When ready to resume, you should take careful stock of your location in order to drop into Grotto at the right point. The route described above should bring you to the ridgetop above the best drop-in point. Hike back down the ridgeline to a saddle at an elevation of just under 4000ft where you should find the head of a broad canyon with a moderately steep but easy entry (36o33.63'N 117o7.08'W). This saddle is close to a ridgeline junction: the main ridgeline turns east just beyond the saddle and the ridgeline from the Mosaic Canyon trailhead comes up to here from the west. Just to the west of the saddle there is a broad open area that is unusual in this steep terrain.

The descent into this west fork of Grotto Canyon is steady and easy, the terrain in marked contrast to the cliffs on the Mosaic side of the ridgetop, the rock much more solid and mixed here with low brush. After a long descent to 3200ft (4.1mi from the start) you come to a big drop-off consisting of two steep canyons on either side of a prominent rock nose. Hike down the nose for about 100ft and then veer to the left side. Here we rappelled down 100ft to the base of the nose using a boulder anchor. You should reach the bottom of the nose about 5hr 30min from the start. Continuing down the streambed at 2850ft you will encounter a 50ft rappel from a boulder anchor and, about 200ft below that, a small 20ft rappel from another boulder anchor.

80ft dryfall
(Photo by Lewis Shorb)
The rough, rocky descent continues until, at about 1900ft and 7.5hrs from the start, you come to a substantial drop-off where the streambed first descends four steps in a polished rock gorge before arriving at a large ledge. The first three steps are quite awkward, being about 10ft without few hand or foot holds and no easy anchors. The best strategy is for the best climber to belay the rest of the party and then spot him/her as they climb down or jump. The last step before the ledge is easily downclimbed over the right side. These descents bring you to a large ledge that overlooks a broad, rock-walled bowl that may be Digonnet's amphitheater though our altitude location was quite different. On the ledge we encountered a dramatic scene, the skeletons of a big horn sheep and a bobcat that seemed to have died together at the bottom of a cliff. To descend from the ledge there is a large boulder on the right side that anchors a 60ft rappel down to the floor of the amphitheater. Downcanyon from here the floor consists of long sections of gravel between the drops and narrows.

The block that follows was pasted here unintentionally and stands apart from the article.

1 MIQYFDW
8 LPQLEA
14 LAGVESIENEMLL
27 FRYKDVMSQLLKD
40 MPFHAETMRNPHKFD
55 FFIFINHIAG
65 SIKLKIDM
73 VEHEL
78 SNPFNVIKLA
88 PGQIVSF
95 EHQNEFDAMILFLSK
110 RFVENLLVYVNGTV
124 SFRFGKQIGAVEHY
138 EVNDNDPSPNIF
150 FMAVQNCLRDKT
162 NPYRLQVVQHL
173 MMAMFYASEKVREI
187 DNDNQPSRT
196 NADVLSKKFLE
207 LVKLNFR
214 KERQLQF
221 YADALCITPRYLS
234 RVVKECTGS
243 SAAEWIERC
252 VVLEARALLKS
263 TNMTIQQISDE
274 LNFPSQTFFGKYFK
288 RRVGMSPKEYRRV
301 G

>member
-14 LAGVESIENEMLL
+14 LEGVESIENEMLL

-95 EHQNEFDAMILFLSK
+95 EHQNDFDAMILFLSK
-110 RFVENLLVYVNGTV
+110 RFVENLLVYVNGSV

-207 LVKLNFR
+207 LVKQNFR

Last narrows
(Photo by Lewis Shorb)
Shortly after the amphitheater a large canyon comes in on the right. After this be on the lookout for a very neat slot canyon through polished granite that also enters on the right just 30yds upstream of the next rappel. You should arrive at this next rappel at an elevation of about 1650ft roughly 8hrs from the morning start. It is a neat 30ft drop into a polished slot with a narrow exit at the bottom. There is an established webbing anchor here in a recess in the left wall of the canyon. This rappel can also be bypassed on the left using a ledge that leads to a faint ducked trail down a steep scree slope. More gravel flats then lead to another interesting section of narrows containing two drops, one 8ft downclimb followed by a awkwardly undercut 12ft drop for which there is a piton and nut anchor in the left wall. After the canyon broadens again, you arrive at 1350ft at the head of a 80ft deep slot (36o34.55'N 117o6.04'W) that can either be rappelled or bypassed. The long bypass of the narrows downstream of this 80ft drop is up on a shelf on the right where a trail takes you down to a side canyon and hence back to the main wash. From here it is only a little distance to the short, last narrows that are wonderfully contorted. They contain two significant drops, both downclimbs with a belay. The first is an 8ft drop with overhang, the second is a sloping 12ft drop.

From this last descent it is just 50yds before the canyon broadens and you turn right to find the recovery vehicle (36o34.86'N 117o6.22'W and elevation 780ft). The total duration for the hike should be about 8.5hrs and the distance covered about 7mi.


Last updated 11/30/04.
Christopher E. Brennen